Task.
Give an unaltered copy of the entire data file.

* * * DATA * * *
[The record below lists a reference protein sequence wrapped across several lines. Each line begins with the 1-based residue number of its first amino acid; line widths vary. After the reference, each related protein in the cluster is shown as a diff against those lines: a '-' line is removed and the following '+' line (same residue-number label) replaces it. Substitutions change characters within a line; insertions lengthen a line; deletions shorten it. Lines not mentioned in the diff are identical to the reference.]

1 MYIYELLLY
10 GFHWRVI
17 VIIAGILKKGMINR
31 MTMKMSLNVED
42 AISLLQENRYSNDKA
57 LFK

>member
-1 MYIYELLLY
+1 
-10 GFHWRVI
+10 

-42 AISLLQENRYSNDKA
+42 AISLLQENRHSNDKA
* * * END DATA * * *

[The record below lists a reference protein sequence wrapped across several lines. Each line begins with the 1-based residue number of its first amino acid; line widths vary. After the reference, each related protein in the cluster is shown as a diff against those lines: a '-' line is removed and the following '+' line (same residue-number label) replaces it. Substitutions change characters within a line; insertions lengthen a line; deletions shorten it. Lines not mentioned in the diff are identical to the reference.]

1 MYIYELLLY
10 GFHWRVI
17 VIIAGILKKGMINR
31 MTMKMSLNVED
42 AISLLQENRYSNDKA
57 LFK

>member
-1 MYIYELLLY
+1 
-10 GFHWRVI
+10 

-42 AISLLQENRYSNDKA
+42 AISLLQENRHSNDKA